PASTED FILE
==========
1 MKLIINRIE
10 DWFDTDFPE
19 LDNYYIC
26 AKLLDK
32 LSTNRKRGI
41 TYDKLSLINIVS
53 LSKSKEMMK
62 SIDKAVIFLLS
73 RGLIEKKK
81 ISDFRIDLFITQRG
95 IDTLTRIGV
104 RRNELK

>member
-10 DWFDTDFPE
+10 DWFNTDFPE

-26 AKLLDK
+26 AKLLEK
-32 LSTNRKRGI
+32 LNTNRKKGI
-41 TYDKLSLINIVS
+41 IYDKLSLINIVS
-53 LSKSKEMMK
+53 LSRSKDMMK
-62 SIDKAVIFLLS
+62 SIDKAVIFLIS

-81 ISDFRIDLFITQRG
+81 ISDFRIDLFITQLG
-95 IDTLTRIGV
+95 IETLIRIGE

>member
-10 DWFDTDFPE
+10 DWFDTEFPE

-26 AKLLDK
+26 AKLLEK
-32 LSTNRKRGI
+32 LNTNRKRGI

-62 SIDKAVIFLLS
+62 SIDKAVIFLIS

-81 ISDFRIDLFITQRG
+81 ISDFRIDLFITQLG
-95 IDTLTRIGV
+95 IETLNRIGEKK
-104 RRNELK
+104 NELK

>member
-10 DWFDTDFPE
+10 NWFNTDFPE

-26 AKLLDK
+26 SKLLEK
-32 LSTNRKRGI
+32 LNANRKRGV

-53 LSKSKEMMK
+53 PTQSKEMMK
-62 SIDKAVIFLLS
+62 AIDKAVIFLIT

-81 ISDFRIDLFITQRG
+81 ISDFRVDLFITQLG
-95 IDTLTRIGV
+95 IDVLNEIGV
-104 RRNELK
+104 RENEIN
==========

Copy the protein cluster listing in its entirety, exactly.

1 MKLIINRIE
10 DWFDTDFPE
19 LDNYYIC
26 AKLLDK
32 LSTNRKRGI
41 TYDKLSLINIVS
53 LSKSKEMMK
62 SIDKAVIFLLS
73 RGLIEKKK
81 ISDFRIDLFITQRG
95 IDTLTRIGV
104 RRNELK

>member
-10 DWFDTDFPE
+10 DWFNTDFPE

-26 AKLLDK
+26 AKLLEK
-32 LSTNRKRGI
+32 LNTNRKKGI
-41 TYDKLSLINIVS
+41 IYDKLSLINIVS
-53 LSKSKEMMK
+53 LSRSKDMMK
-62 SIDKAVIFLLS
+62 SIDKAVIFLIS

-81 ISDFRIDLFITQRG
+81 ISDFRIDLFITQLG
-95 IDTLTRIGV
+95 IETLIRIGE

>member
-10 DWFDTDFPE
+10 DWFDTEFPE

-26 AKLLDK
+26 AKLLEK
-32 LSTNRKRGI
+32 LNTNRKRGI

-62 SIDKAVIFLLS
+62 SIDKAVIFLIS

-81 ISDFRIDLFITQRG
+81 ISDFRIDLFITQLG
-95 IDTLTRIGV
+95 IETLNRIGEKK
-104 RRNELK
+104 NELK

>member
-10 DWFDTDFPE
+10 NWFNTDFPE

-26 AKLLDK
+26 SKLLEK
-32 LSTNRKRGI
+32 LNANRKRGV

-53 LSKSKEMMK
+53 PTQSKEMMK
-62 SIDKAVIFLLS
+62 AIDKAVIFLIT

-81 ISDFRIDLFITQRG
+81 ISDFRVDLFITQLG
-95 IDTLTRIGV
+95 IDVLNEIGV
-104 RRNELK
+104 RENEIN